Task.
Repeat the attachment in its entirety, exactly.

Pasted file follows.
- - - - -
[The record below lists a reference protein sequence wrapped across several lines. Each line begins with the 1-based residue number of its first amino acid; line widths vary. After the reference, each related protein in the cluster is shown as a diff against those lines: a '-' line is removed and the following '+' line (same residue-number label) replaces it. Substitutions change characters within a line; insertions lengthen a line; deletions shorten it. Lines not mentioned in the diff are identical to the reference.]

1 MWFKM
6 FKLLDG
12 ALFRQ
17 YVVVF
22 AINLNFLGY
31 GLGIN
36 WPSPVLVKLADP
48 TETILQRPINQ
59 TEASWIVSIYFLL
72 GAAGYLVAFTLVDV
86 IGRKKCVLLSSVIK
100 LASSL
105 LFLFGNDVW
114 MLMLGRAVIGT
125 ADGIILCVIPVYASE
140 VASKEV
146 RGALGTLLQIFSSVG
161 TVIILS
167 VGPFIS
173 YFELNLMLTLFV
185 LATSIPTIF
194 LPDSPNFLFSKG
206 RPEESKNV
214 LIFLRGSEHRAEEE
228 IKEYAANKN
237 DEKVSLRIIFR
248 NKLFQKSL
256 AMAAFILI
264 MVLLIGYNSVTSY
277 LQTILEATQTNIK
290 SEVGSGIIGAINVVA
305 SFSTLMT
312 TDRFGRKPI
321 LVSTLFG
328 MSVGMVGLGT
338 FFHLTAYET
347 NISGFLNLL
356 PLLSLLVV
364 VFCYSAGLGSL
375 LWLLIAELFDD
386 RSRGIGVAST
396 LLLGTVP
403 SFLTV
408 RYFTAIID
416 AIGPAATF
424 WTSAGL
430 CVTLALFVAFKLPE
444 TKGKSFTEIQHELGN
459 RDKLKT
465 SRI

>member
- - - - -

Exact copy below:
[The record below lists a reference protein sequence wrapped across several lines. Each line begins with the 1-based residue number of its first amino acid; line widths vary. After the reference, each related protein in the cluster is shown as a diff against those lines: a '-' line is removed and the following '+' line (same residue-number label) replaces it. Substitutions change characters within a line; insertions lengthen a line; deletions shorten it. Lines not mentioned in the diff are identical to the reference.]

1 MWFKM
6 FKLLDG
12 ALFRQ
17 YVVVF
22 AINLNFLGY
31 GLGIN
36 WPSPVLVKLADP
48 TETILQRPINQ
59 TEASWIVSIYFLL
72 GAAGYLVAFTLVDV
86 IGRKKCVLLSSVIK
100 LASSL
105 LFLFGNDVW
114 MLMLGRAVIGT
125 ADGIILCVIPVYASE
140 VASKEV
146 RGALGTLLQIFSSVG
161 TVIILS
167 VGPFIS
173 YFELNLMLTLFV
185 LATSIPTIF
194 LPDSPNFLFSKG
206 RPEESKNV
214 LIFLRGSEHRAEEE
228 IKEYAANKN
237 DEKVSLRIIFR
248 NKLFQKSL
256 AMAAFILI
264 MVLLIGYNSVTSY
277 LQTILEATQTNIK
290 SEVGSGIIGAINVVA
305 SFSTLMT
312 TDRFGRKPI
321 LVSTLFG
328 MSVGMVGLGT
338 FFHLTAYET
347 NISGFLNLL
356 PLLSLLVV
364 VFCYSAGLGSL
375 LWLLIAELFDD
386 RSRGIGVAST
396 LLLGTVP
403 SFLTV
408 RYFTAIID
416 AIGPAATF
424 WTSAGL
430 CVTLALFVAFKLPE
444 TKGKSFTEIQHELGN
459 RDKLKT
465 SRI

>member